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Is there a way to find out whether a font is authentic or fake? Font files both online and on my machine are often of unclear origin, yet I'd like to be sure that I paid for the fonts that are commercially available and that I have a genuine original.

Is there a way to check the authenticity of a font file?

I am interested mostly in Type 1 fonts (.pfm and .pfb files), but also an answer for Open Type (otf) and True Type (.ttf) would certainly be useful.

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    What do you mean by "authentic" – Kermit Apr 24 '14 at 17:37
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    @Kermit authentic in the sense that it comes from the original foundry (i.e. it is not homemade), and that it has not been modified. I am honestly not an expert, but I just want to make sure that the fonts I use are "original". – John Marvin Apr 24 '14 at 18:07
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    There's no way of knowing whether a font has been modified without using something like an MD5 checksum. A modification could leave copyright/foundry info intact. An example has even appeared on GD.SE (since corrected). – Andrew Leach Apr 24 '14 at 18:33
  • Also note that modifying a font doesn't make it 'fake'. – DA01 Jun 4 '14 at 2:15
  • My interest in this question is also the 'online purchase' part I edited in--I'd like to avoid getting a font for free somewhere when it turns out it's commercial, and I'd like to avoid paying for one in case it is actually released by its creator/owner. – Vincent Nov 7 '14 at 12:27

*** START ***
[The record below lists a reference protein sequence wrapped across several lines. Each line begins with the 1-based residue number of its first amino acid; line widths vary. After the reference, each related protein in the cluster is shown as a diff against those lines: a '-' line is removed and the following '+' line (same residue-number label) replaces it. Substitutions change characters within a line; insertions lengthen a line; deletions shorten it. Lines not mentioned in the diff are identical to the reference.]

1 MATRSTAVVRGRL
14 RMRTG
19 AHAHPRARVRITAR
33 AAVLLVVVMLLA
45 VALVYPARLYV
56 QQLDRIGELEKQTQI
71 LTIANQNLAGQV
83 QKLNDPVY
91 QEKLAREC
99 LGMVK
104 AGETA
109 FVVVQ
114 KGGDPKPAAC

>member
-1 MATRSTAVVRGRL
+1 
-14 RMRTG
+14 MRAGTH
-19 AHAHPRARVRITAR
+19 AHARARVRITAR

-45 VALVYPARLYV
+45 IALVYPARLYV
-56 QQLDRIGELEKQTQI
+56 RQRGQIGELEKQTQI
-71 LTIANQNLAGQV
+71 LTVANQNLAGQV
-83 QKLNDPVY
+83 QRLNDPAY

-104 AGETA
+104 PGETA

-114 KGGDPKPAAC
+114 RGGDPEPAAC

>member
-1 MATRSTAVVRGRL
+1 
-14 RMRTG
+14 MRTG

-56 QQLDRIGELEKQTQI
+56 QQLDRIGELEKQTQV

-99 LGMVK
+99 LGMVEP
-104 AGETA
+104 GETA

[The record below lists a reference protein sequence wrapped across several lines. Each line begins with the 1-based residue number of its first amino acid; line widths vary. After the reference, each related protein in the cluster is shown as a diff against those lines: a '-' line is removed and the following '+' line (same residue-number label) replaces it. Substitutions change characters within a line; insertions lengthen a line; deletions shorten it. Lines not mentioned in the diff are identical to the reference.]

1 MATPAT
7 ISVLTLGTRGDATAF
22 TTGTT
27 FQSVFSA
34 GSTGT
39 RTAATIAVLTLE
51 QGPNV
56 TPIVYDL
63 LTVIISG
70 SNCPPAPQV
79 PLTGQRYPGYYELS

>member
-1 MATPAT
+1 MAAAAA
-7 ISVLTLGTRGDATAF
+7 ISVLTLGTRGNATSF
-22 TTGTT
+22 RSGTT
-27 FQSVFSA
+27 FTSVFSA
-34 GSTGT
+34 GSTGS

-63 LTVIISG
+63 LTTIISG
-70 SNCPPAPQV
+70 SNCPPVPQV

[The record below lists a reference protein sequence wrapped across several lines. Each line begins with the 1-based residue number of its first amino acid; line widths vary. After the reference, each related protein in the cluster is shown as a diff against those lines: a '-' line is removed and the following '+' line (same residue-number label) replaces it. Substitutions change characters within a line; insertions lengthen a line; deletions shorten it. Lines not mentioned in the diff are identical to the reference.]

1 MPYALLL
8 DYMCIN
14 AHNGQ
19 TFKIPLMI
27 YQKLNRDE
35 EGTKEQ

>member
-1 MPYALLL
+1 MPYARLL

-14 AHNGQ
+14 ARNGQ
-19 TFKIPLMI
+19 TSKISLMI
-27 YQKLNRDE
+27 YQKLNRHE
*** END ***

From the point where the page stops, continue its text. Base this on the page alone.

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+200

The way you authenticate a piece of software (a font is a piece of software) is you have a receipt of purchase and a license agreement on paper stored on file. Without these 2 options its nearly impossible to verify ownership. In case of digital stuff you still need to have a paper copy of the money transaction and the license key. Then the vendor can authenticate the key itself.

In essence is you have some sort of letter of authentication that guarantees ownership. If you buy stuff from 3rd parties you need to get a receipt and the original receipts to trace the source down. But beware many countries do not allow you to transfer licenses without special permission from the license holder.

In practice its actually pretty hard to validate ownership of licensed items. Best purchase the stuff from the vendor directly WITH the company credit card as this is often a problem if it was bought by somebody else.

PS: I'm not a lawyer, better yet I'm not YOUR lawyer and don't know your jurisdiction so please check with a legal counsel.

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Do you own a licence for the fonts? If so, most foundries will let you redownload a fresh, unmodified file that you can be sure is authentic. ;)

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